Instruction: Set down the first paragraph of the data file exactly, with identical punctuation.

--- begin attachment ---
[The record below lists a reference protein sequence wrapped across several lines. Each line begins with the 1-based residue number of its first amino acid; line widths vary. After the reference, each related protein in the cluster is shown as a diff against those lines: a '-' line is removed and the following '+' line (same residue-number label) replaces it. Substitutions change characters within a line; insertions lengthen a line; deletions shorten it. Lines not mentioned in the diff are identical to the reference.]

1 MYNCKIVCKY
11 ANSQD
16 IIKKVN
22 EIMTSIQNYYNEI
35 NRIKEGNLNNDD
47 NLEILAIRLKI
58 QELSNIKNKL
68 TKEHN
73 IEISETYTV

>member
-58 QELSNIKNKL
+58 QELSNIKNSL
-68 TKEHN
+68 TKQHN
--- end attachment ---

[The record below lists a reference protein sequence wrapped across several lines. Each line begins with the 1-based residue number of its first amino acid; line widths vary. After the reference, each related protein in the cluster is shown as a diff against those lines: a '-' line is removed and the following '+' line (same residue-number label) replaces it. Substitutions change characters within a line; insertions lengthen a line; deletions shorten it. Lines not mentioned in the diff are identical to the reference.]